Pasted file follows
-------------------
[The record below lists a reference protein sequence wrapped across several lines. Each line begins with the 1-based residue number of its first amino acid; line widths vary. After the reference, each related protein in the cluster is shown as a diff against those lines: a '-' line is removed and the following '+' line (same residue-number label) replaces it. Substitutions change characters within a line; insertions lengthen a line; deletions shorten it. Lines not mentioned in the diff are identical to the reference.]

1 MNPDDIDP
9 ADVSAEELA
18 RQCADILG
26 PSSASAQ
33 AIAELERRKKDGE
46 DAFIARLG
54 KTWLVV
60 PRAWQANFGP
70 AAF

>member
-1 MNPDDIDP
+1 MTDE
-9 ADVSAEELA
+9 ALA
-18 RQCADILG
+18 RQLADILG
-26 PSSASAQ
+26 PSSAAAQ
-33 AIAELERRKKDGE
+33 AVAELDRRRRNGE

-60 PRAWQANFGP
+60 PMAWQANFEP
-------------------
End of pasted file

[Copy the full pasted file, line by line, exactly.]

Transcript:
[The record below lists a reference protein sequence wrapped across several lines. Each line begins with the 1-based residue number of its first amino acid; line widths vary. After the reference, each related protein in the cluster is shown as a diff against those lines: a '-' line is removed and the following '+' line (same residue-number label) replaces it. Substitutions change characters within a line; insertions lengthen a line; deletions shorten it. Lines not mentioned in the diff are identical to the reference.]

1 MNPDDIDP
9 ADVSAEELA
18 RQCADILG
26 PSSASAQ
33 AIAELERRKKDGE
46 DAFIARLG
54 KTWLVV
60 PRAWQANFGP
70 AAF

>member
-1 MNPDDIDP
+1 MTDE
-9 ADVSAEELA
+9 ALA
-18 RQCADILG
+18 RQLADILG
-26 PSSASAQ
+26 PSSAAAQ
-33 AIAELERRKKDGE
+33 AVAELDRRRRNGE

-60 PRAWQANFGP
+60 PMAWQANFEP